Green Papaya Vietnamese Cuisine in Coral Springs

John Linn
The "BBQ" pork chop dinner at Green Papaya in Coral Springs.
For a fun, casual take on Vietnamese, Green Papaya Vietnamese Cuisine in Coral Springs is a great deal. The above dinner is called a Hau Giang "barbecue pork chop," but is actually a breaded piece of pork loin that's been seared on a flat top or griddle. The cutesy plate features (clockwise from the top) a bowl of pho-style broth with scallions, salad with sweet vinegar dressing and crispy shallots, the pork chop covered in peanuts and scallion, nuoc cham (sweet dipping sauce made with fish sauce), and white rice. The whole meal cost less than $10, making it one of the cheapest ways to get your Vietnamese fix in West Broward.
John Linn
The Saigon special vermicelli bowl.
When we showed up at Green Papaya on a weekend night there were two other tables occupied. That could be because the place is just six weeks old. But the location isn't great, either. The restaurant hides in the corner of a quiet shopping center next to the Coral Square Mall. It's very hard to see from the road; Coral Springs is strict about signage. Green Papaya's other location is in Miami Lakes.

Inside, though, the place is nicely decorated with floral-patterned banquettes and dark walls with bamboo trim. What sounds like spa music plays overhead, and the wait staff is dressed in long, silken tunics. We first ordered a bowl of chicken pho, pleasantly aromatic and studded with scallion, cilantro, and crispy fried shallot. The soup could've been hotter, but at $9 the huge bowl was another bargain. Split three ways everyone was still able to have two cups each.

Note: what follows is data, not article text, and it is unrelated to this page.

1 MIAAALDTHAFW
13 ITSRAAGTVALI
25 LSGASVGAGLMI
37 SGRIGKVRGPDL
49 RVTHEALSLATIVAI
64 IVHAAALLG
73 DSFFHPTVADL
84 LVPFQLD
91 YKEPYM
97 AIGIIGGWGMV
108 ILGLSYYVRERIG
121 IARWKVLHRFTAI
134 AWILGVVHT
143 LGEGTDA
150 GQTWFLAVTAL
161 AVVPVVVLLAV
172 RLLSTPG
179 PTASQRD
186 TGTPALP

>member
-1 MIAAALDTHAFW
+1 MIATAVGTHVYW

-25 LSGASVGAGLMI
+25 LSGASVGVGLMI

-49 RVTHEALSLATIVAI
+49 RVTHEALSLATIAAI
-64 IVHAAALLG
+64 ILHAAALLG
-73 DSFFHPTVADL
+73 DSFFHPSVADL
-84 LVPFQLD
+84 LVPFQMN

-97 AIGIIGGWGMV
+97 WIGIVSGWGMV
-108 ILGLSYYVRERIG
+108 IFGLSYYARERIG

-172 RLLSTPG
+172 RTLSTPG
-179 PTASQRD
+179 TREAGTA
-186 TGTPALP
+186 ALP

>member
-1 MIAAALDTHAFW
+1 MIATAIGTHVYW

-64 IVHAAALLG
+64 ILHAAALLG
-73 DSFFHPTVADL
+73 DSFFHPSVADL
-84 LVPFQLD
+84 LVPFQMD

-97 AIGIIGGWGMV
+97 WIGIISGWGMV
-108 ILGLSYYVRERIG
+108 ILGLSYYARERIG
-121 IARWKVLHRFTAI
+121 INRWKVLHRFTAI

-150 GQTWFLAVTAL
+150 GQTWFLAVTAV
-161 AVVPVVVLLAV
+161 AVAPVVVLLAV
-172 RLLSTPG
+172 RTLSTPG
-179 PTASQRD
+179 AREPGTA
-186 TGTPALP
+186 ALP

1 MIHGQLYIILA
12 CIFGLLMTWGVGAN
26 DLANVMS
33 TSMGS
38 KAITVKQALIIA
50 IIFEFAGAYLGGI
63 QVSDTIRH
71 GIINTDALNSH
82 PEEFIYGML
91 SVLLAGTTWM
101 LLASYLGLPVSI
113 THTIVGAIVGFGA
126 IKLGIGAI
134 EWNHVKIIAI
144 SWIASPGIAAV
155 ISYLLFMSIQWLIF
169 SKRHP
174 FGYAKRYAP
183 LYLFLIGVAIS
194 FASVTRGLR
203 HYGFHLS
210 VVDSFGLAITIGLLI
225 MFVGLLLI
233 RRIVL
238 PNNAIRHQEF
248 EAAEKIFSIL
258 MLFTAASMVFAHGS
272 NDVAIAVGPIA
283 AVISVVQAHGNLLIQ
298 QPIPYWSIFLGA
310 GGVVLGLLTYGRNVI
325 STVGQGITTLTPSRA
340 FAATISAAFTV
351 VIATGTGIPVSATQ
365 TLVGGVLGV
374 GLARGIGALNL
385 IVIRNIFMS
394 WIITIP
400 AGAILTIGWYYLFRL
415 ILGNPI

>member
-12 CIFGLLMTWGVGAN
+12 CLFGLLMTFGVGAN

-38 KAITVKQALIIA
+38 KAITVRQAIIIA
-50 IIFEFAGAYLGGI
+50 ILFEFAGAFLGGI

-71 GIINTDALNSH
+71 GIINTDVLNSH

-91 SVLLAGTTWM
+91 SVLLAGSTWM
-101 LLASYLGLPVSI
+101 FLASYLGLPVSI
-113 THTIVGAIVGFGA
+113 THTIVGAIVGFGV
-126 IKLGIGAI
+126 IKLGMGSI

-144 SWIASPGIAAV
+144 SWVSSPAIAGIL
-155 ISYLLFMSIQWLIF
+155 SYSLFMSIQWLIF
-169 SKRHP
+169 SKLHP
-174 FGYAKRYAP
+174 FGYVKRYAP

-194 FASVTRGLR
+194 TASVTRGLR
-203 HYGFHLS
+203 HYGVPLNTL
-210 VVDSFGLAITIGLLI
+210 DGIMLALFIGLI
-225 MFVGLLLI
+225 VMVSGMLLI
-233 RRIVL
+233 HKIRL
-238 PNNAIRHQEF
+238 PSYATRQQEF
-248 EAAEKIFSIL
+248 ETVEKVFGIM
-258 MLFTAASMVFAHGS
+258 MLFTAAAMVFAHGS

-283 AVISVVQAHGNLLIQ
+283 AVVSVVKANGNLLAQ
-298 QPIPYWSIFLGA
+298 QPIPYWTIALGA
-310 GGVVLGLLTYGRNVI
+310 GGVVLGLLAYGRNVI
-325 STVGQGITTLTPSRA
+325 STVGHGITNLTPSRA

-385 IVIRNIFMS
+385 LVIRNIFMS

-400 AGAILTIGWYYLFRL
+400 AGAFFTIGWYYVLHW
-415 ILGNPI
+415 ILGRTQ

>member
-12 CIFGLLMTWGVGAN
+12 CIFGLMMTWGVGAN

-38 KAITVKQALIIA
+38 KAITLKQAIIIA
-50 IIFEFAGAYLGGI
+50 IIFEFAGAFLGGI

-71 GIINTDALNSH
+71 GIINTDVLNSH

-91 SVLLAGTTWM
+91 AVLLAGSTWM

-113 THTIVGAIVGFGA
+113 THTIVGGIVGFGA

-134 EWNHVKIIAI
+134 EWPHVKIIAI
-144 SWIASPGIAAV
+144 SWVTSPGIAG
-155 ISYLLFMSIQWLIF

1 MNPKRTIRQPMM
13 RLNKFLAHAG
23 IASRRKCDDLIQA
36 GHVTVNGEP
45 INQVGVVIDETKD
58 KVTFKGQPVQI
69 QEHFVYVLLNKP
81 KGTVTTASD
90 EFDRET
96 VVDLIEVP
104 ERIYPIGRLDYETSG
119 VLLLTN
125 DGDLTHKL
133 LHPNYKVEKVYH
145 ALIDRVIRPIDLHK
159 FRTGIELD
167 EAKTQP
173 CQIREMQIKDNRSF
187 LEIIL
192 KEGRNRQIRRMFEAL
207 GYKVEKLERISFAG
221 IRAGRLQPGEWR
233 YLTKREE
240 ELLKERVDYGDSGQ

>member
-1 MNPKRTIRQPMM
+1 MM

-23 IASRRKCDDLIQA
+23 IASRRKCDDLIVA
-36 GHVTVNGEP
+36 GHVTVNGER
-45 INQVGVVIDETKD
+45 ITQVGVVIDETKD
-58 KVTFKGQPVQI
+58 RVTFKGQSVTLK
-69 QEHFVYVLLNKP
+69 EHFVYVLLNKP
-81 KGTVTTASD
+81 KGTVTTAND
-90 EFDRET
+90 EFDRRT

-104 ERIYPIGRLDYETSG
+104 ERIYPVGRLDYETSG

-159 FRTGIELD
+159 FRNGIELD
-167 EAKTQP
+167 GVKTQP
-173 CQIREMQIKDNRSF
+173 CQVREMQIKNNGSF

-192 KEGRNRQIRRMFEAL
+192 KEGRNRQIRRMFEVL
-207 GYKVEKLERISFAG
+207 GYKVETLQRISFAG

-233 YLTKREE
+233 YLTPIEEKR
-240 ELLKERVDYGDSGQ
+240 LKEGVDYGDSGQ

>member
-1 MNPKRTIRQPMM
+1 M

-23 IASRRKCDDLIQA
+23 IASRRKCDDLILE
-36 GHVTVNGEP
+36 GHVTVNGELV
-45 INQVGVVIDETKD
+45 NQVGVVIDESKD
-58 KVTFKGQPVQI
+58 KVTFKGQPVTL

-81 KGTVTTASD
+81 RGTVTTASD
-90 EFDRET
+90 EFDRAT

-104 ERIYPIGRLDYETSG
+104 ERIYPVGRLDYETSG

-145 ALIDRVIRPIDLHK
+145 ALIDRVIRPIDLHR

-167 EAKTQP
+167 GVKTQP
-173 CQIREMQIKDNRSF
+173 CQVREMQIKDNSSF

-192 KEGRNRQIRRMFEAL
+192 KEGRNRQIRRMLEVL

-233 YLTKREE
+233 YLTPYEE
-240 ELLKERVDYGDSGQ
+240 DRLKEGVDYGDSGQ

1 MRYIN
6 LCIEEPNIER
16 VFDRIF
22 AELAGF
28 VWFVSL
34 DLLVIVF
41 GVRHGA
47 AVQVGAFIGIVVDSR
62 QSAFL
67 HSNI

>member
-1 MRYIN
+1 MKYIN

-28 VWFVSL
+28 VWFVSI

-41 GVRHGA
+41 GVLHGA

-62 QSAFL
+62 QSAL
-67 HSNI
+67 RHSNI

John Linn
Red river tofu is sweet and garlicky, with very firm, crisp-fried tofu.
My companions ordered the Saigon special, a vermicelli noodle bowl topped with sauteed chicken, pork, and shrimp breaded with curry spices. They each mixed the tangy-sweet cups of nuoc cham into their noddles as well as lots of cilantro, peanuts, and scallion. We also tried a plate of red river tofu, a stir-fry of firm tofu with carrots, daikon, and baby corn. I found the sauce a little sweet, but my dining partner who ordered it liked it. Both dishes were around $10 as well.

For dessert: a papaya-flavored boba smoothie, complete with soft and chewy tapioca pearls. I'm convinced Green Papaya's version of these boba drinks are some of the best around. They're very sweet, made with fresh fruit, and those little pearls seem somehow better here.

For veteran Viet diners, Green Papaya won't beat out places like Saigon City or Saigon Cuisine in terms of flavor or authenticity. But for an inexpensive take on Vietnamese and an attractive setting, it holds up well. Just get good directions, or you may miss it.

Green Papaya Vietnamese Cuisine
8951 W. Atlantic Blvd., Ste. C, Coral Springs

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